3

Do we have ablaut in the Bengali verb system?Is it why we have vowel alternation?

4

If we take ablaut to mean the Indo-European ablaut, we do not see it in the Bengali verb system. Instead, they can be seen in derivational patterns in loanwords from Sanskrit, e.g. বিজ্ঞান /biggæn/ "science", but বৈজ্ঞানিক /boiggænik/ "scientific", where i has become the diphthong oi.

But Bengali does have vowel alternations, e.g. the infinitive কেনা /kena/ "to buy" becomes in the simple present tense for the 1st person singular কিনি /kini/ "I buy"]. The /e/ of the infinitive has become /i/ before the final /i/ of the verbal suffix.

This is replicated across the conjugation: before /i/ and /e/ in the suffix, the vowel of the root is raised if it is a mid vowel: /e æ o ɔ/ to /i e u o/ respectively. This is interpreted as a case of vowel harmony or vowel assimilation rather than the Indo-European ablaut.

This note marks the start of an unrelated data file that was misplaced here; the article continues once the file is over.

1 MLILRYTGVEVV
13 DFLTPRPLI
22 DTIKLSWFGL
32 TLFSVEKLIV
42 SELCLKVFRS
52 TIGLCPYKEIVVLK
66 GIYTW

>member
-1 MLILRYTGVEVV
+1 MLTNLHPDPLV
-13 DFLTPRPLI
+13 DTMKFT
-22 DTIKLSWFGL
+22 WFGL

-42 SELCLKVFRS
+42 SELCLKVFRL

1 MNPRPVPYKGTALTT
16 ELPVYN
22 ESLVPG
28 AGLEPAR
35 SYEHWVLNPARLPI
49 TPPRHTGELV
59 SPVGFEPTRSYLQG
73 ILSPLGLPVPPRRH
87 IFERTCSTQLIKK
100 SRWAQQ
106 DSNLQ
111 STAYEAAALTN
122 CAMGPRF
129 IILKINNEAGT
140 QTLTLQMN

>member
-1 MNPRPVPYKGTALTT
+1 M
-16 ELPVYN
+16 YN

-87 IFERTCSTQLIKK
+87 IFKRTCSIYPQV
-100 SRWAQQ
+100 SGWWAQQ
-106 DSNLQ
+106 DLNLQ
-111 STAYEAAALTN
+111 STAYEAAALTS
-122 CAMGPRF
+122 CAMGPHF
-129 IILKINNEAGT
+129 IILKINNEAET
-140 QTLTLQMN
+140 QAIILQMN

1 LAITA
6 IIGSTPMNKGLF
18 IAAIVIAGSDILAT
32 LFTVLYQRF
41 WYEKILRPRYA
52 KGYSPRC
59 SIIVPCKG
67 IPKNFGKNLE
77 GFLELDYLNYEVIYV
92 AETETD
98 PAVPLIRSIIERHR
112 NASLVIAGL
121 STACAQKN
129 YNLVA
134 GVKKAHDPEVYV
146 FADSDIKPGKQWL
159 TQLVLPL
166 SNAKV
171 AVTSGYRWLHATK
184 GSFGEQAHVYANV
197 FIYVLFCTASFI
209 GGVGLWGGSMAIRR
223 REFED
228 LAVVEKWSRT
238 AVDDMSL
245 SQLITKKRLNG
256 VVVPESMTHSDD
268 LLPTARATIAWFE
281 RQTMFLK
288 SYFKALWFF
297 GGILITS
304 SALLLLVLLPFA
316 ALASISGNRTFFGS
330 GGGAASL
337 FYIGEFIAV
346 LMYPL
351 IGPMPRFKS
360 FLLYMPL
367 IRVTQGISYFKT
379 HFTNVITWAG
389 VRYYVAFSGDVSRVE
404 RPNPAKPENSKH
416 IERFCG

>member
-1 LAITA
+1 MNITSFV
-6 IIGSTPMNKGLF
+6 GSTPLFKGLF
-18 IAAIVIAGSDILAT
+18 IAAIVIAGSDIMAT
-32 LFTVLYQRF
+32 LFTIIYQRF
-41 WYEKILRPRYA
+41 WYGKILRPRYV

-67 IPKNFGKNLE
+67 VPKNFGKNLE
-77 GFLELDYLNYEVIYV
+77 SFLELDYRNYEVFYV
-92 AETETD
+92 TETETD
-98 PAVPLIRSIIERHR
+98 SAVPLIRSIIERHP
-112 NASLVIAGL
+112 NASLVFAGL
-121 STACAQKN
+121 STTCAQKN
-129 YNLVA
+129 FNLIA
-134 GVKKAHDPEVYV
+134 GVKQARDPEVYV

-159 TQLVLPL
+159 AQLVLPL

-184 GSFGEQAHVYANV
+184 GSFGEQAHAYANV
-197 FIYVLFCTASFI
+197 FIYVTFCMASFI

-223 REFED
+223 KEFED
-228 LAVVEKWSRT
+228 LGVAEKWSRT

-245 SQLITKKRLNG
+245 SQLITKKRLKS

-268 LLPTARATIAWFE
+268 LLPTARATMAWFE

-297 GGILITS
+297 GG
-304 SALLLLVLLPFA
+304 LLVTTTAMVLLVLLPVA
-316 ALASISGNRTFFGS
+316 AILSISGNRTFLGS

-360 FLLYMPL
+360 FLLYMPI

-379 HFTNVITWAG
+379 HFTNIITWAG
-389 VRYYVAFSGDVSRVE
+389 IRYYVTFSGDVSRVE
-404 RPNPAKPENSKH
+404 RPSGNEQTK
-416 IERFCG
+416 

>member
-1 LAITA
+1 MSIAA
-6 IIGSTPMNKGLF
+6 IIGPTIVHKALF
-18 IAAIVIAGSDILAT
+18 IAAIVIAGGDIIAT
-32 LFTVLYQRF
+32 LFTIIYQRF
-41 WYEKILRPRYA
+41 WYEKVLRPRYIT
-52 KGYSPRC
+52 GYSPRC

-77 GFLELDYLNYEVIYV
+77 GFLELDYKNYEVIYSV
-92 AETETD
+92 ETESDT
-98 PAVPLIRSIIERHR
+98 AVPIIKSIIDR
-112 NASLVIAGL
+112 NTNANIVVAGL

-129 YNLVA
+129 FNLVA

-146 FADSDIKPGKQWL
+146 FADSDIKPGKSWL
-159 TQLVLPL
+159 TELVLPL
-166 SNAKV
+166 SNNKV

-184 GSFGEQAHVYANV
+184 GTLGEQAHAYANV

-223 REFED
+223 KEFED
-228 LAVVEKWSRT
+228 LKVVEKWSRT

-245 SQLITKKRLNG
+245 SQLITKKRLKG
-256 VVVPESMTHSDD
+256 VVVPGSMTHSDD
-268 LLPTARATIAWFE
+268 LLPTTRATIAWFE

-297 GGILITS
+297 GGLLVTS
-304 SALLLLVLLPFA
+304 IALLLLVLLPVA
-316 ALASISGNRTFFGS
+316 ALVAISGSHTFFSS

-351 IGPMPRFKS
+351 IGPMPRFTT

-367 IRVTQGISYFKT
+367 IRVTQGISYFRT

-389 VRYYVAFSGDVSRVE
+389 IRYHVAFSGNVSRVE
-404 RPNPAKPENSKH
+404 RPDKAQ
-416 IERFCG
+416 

However, a few verb suffixes are low vowels e.g. the second person familiar (তুমি tumi) in the present continuous is ছো /tʃʰo/, the first person in the future tense is বো /bo/, the first person in the simple past tense is লাম /lam/ and the third person familiar in the simple past tense is লো /lo/.

These still trigger vowel raising, because of a diachronic change: all these had an /i/ before it, as can be seen from the সাধু ভাষার shadhu bhasha forms. For কেনা /kena/ "to buy" :

SIMPLE PAST

[সাধু ভাষা shadhu bhasha > চলিত ভাষা cholit bhasha]

(আমি) কিনিলাম (kinilam) > কিনলাম (kinlam)

(সে) কিনিল (kinilo) > কিনলো (kinlo)

Hence the vowel raising in the stem is a trace of the /i/ that was previously present across all the forms of the simple past. A similar process occurred for the future tense.

There is also a related /a/ to /e/ alternation, which occurs only for certain verbs and certain verb forms, and forms the basis of certain conjugation classes. Compare জানা /dʒana/ "to know" with খাওয়া /kʰauwa/ "to eat".

Your Answer

By clicking “Post Your Answer”, you agree to our terms of service, privacy policy and cookie policy

Not the answer you're looking for? Browse other questions tagged or ask your own question.